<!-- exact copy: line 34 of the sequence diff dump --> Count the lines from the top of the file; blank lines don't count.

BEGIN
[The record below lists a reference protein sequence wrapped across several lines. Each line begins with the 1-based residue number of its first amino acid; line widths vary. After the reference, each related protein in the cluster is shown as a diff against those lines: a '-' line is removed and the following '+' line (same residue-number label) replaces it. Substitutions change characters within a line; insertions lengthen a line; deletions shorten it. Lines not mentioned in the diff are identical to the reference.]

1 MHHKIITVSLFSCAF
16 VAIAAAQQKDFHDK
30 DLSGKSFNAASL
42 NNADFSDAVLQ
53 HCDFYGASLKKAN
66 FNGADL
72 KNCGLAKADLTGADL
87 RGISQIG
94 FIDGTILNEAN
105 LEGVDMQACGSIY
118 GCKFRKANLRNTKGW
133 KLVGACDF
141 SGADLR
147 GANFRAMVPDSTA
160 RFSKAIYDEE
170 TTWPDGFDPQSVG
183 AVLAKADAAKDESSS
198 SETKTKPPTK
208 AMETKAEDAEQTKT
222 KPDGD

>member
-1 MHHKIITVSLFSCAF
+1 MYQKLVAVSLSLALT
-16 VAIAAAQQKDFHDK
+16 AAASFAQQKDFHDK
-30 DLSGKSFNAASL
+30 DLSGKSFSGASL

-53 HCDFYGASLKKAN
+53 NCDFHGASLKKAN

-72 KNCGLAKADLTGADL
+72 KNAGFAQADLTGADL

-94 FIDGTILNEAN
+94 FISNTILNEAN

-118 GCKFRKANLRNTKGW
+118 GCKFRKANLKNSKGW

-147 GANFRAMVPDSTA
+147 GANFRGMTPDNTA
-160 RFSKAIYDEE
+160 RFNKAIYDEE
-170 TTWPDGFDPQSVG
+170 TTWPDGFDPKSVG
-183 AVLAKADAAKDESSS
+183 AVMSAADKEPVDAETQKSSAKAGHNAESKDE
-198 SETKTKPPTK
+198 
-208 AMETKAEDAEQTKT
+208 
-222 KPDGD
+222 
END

+94 FISNTILNEAN